LA PAZ -- Bolivia and Brazil are asking Peru to join them in starting a joint intelligence center to fight organized crime along their common border, said Bolivian Interior Minister Carlos Romero on Monday.
"We have agreed on the urgent need to start a tripartite intelligence center between Bolivia, Brazil and Peru...to principally fight drug trafficking," Romero told the press in La Paz.
According to Romero, the intelligence agency was one of the major conclusions reached on Friday at a high-level meeting between Bolivia and Brazil.
Another deal was struck for the installation of a new radar system in Bolpebra, at the frontier of all three countries, to strengthen air control and surveillance against drug trafficking.
The two countries also agreed to share their criminal record databases and to implement a joint center for the search of illegal funds, an area in which Brazil has extensive experience.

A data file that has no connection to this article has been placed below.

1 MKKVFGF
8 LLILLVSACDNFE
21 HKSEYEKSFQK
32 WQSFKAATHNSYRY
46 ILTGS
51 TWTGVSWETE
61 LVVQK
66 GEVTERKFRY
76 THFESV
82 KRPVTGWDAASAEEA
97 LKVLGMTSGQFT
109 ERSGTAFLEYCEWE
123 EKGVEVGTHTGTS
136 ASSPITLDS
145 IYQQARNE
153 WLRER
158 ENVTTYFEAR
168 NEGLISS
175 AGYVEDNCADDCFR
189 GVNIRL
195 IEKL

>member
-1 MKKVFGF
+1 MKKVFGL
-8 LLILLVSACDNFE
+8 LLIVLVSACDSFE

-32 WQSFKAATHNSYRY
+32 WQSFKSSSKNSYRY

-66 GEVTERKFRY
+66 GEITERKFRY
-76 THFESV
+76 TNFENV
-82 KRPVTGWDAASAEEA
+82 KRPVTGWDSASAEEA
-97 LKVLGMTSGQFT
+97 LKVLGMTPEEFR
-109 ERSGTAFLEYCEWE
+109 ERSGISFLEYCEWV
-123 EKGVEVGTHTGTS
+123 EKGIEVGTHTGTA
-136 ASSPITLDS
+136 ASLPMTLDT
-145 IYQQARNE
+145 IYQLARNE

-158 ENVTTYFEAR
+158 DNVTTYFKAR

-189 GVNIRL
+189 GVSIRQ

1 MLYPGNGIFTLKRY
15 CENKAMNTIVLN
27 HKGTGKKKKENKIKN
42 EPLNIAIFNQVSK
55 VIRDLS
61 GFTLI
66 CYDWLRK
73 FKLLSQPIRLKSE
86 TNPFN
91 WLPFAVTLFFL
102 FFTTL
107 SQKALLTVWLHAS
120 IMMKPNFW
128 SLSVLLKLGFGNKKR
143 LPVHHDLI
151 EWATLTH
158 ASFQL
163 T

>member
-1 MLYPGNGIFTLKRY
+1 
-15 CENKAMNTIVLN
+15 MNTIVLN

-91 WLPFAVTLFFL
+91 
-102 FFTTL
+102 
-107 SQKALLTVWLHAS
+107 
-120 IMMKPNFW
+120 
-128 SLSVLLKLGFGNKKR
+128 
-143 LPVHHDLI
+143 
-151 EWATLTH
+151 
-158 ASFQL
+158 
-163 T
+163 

"These are tasks to be implemented at once, which obviously respond to our shared responsibility when dealing with transnational crimes," said Romero.
The deals are reached after Bolivia identified growing operations on its territory by two major Brazilian gangs, Primer Comando Capital (PCC) and Comando Vermelho, which have committed to kidnappings, drug trafficking and illegal arms sales in the frontier regions of Beni, Pando and Santa Cruz.